The present process may be conducted in various forms of apparatus specific embodiments of which will be described in detail later in this specification.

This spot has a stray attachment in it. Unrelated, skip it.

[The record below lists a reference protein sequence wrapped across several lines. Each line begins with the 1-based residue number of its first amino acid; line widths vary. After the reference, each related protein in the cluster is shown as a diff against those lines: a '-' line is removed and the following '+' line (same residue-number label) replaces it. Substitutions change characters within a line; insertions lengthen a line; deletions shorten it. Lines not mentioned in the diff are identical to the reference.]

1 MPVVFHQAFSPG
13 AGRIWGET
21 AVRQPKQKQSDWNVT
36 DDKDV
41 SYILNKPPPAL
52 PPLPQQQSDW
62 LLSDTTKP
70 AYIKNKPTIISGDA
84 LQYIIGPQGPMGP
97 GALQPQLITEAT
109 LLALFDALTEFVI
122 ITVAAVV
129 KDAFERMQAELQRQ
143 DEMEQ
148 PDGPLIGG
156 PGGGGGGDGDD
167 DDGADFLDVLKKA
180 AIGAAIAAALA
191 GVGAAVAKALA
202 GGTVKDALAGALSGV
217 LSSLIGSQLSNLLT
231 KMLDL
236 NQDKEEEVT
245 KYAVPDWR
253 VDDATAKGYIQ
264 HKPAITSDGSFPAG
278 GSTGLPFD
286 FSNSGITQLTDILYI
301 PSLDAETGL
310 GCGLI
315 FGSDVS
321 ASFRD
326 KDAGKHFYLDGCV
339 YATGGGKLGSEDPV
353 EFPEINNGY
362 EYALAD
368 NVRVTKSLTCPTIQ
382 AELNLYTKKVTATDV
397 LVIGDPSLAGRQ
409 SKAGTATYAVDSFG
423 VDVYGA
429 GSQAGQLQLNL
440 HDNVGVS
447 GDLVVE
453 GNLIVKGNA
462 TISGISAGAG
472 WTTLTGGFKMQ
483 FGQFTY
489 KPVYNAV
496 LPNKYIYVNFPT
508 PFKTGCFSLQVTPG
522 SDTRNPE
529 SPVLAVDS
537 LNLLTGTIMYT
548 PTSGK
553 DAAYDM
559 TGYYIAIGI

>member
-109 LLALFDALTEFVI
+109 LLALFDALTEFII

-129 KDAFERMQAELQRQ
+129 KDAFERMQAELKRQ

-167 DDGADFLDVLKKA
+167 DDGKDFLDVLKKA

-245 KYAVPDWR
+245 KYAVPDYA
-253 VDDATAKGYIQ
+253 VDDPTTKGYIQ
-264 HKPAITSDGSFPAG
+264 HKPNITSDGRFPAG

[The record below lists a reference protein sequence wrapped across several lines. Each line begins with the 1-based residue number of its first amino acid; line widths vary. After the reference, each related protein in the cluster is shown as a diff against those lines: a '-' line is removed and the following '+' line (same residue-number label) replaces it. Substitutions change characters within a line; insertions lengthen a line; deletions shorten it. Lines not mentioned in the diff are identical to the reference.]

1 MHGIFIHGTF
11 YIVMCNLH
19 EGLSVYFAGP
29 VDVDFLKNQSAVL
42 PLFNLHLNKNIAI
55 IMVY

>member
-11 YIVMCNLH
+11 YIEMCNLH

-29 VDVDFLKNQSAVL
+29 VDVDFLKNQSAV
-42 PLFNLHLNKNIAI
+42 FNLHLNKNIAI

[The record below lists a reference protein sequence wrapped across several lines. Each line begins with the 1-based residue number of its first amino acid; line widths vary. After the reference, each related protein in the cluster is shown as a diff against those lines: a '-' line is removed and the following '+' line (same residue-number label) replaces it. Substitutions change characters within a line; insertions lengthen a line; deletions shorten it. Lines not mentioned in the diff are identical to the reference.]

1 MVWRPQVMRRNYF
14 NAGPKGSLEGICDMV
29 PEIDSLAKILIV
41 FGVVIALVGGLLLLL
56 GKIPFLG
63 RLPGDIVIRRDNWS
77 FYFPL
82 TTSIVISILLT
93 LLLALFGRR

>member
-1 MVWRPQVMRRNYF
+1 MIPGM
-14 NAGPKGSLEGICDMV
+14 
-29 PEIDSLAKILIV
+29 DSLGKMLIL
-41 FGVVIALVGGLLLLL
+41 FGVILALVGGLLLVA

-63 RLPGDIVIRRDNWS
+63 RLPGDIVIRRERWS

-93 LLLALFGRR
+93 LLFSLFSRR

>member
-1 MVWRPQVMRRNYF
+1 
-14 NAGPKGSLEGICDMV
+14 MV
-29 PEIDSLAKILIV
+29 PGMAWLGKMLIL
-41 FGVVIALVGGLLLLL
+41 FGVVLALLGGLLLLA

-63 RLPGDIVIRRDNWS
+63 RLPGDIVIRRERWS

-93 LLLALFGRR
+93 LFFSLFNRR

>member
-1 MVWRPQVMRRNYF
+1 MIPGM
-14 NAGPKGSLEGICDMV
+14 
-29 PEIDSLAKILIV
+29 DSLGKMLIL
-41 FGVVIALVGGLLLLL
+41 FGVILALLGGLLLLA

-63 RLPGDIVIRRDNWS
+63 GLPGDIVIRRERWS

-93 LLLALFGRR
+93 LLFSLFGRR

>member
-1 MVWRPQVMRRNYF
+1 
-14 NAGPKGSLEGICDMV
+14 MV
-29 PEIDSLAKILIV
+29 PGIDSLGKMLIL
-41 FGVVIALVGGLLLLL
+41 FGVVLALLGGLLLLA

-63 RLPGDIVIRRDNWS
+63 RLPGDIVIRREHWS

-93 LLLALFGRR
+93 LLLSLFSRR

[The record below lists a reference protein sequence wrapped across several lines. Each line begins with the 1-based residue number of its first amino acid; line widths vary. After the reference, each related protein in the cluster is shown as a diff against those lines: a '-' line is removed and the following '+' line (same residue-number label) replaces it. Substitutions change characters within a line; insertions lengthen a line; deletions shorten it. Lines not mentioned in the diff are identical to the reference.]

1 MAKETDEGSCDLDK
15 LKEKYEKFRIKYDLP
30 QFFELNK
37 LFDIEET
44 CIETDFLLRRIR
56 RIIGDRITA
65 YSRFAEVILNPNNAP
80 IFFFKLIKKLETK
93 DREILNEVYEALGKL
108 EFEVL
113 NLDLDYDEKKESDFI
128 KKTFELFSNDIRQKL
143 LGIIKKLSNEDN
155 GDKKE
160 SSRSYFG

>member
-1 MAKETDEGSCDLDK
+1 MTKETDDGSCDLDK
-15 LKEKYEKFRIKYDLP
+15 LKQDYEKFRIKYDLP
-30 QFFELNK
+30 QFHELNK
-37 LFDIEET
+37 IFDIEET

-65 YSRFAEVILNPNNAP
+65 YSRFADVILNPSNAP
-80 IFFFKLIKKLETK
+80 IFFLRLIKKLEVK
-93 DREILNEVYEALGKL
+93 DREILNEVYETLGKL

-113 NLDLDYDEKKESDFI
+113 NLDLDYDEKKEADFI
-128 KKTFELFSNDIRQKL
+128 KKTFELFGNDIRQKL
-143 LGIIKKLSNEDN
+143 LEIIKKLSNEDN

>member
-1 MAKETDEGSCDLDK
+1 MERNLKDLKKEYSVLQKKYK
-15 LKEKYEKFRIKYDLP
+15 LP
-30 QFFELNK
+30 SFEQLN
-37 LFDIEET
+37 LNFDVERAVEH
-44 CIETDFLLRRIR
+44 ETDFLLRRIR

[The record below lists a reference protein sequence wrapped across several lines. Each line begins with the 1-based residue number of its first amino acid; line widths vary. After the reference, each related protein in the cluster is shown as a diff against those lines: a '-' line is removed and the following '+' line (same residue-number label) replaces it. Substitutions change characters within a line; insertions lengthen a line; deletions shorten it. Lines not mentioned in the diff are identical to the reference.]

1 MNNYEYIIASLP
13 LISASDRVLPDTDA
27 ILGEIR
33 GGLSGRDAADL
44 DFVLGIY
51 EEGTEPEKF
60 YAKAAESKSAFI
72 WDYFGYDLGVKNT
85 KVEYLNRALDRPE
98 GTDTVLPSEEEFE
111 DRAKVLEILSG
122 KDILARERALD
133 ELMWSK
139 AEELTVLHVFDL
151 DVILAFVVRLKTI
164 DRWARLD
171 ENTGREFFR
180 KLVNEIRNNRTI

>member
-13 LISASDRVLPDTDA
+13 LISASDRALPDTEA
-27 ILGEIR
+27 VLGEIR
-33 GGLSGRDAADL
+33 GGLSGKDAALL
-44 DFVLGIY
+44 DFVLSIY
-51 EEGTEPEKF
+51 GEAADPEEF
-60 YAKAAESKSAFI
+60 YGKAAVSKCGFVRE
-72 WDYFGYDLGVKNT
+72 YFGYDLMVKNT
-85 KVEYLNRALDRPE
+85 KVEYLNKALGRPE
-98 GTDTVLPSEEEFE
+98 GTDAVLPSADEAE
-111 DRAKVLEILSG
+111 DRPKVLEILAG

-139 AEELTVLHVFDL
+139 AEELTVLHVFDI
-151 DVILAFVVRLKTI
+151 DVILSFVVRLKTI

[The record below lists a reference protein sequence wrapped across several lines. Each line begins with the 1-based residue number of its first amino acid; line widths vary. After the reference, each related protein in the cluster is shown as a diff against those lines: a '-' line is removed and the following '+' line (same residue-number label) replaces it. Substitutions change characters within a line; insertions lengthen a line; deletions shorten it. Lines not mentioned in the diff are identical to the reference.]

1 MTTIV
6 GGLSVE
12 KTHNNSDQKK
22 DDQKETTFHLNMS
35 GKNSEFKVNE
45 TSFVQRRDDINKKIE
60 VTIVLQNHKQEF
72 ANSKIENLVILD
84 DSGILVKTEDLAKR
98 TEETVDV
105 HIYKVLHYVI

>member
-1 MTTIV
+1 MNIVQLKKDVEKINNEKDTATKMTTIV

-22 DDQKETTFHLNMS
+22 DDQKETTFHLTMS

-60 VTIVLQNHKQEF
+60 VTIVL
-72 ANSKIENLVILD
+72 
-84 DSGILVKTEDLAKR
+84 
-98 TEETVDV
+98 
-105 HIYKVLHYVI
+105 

It is important that the apparatus in which the liquid carbon dioxide-containing tobacco is converted to solid carbon dioxide-containing tobacco is able to contain gases at elevated pressures, as high as 1000 psig or more. This vessel is preferably employed for the initial contact of the liquid carbon dioxide with the tobacco; however, such contact could be made in a separate vessel, if desired, and the liquid carbon dioxide-containing tobacco could then be placed in the pressure vessel. There may be numerous arrangements of the pressure vessel. However, there should preferably be a valved inlet from a source of liquid carbon dioxide and a valved outlet at the bottom of the vessel whereby liquid may be drained off; a second valved outlet near the top, for venting, may be added, and could be inserted as part of the inlet line, if desired, placed between the vessel and the inlet valve. A means of heating the vessel, such as external heating coils, is necessary. Supporting the vessel on a load cell greatly simplifies measuring the carbon dioxide charge. A supplementary vessel similarly equipped with weighing means and heating coils is advantageous, though not essential, because it permits preheating a charge of liquid carbon dioxide from its usual low storage temperature of -20° C. (which may be about 215 psig). This arrangement helps to prevent the formation of solid carbon dioxide on charging the main vessel, and shortens the time the tobacco might be kept below the freezing point of its moisture. In operation, the filler may be placed in the main pressure vessel in a suitable holder such as a wire basket suspended above the bottom of the vessel. The closed vessel may then be purged with carbon dioxide gas and the outlets closed, then liquid carbon dioxide is introduced from storage, for example, at 250 psig, in an amount sufficient to cover all of the tobacco present in the vessel. The temperature is raised without delay, i.e., within 3 to 20 minutes by the heating means, e.g., heating coils to bring the tobacco to at least -2° C. but less than 31° C. (the critical temperature of carbon dioxide) and this condition is preferably maintained for 1 to 20 minutes while impregnation takes place. Excess liquid carbon dioxide is then drained off by opening the lower outlet of the vessel to a suitable reservoir or the like disposal system, and when all excess liquid has been removed from the vessel, the vessel is vented to atmospheric pressure. The tobacco, which will now generally contain from about 5 to 25% of solid carbon dioxide by weight is then subjected to an operation to volatilize the solid carbon dioxide, preferably by removing the solid carbon dioxide-containing tobacco from the vessel and passing it through any of several rapid heating systems to achieve expansion. As indicated earlier in this specification, systems for this expansion process are most satisfactory which provide rapid, turbulent contact with the hot gas or vapor. With proper control of temperature and exposure time the product may be recovered in the expanded state at a desired moisture content such as 8 to 12% so that little or no reordering is required as it is with products from many expansion processes.